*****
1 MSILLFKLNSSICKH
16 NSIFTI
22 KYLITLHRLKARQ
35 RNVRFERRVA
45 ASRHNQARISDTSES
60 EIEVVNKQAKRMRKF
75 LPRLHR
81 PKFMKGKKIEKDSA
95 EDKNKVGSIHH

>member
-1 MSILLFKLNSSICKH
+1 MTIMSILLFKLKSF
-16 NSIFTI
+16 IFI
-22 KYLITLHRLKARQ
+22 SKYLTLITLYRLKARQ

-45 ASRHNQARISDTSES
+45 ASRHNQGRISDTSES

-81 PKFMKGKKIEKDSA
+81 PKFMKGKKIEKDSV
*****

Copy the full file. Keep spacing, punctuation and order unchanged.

1 MSILLFKLNSSICKH
16 NSIFTI
22 KYLITLHRLKARQ
35 RNVRFERRVA
45 ASRHNQARISDTSES
60 EIEVVNKQAKRMRKF
75 LPRLHR
81 PKFMKGKKIEKDSA
95 EDKNKVGSIHH

>member
-1 MSILLFKLNSSICKH
+1 MTIMSILLFKLKSF
-16 NSIFTI
+16 IFI
-22 KYLITLHRLKARQ
+22 SKYLTLITLYRLKARQ

-45 ASRHNQARISDTSES
+45 ASRHNQGRISDTSES

-81 PKFMKGKKIEKDSA
+81 PKFMKGKKIEKDSV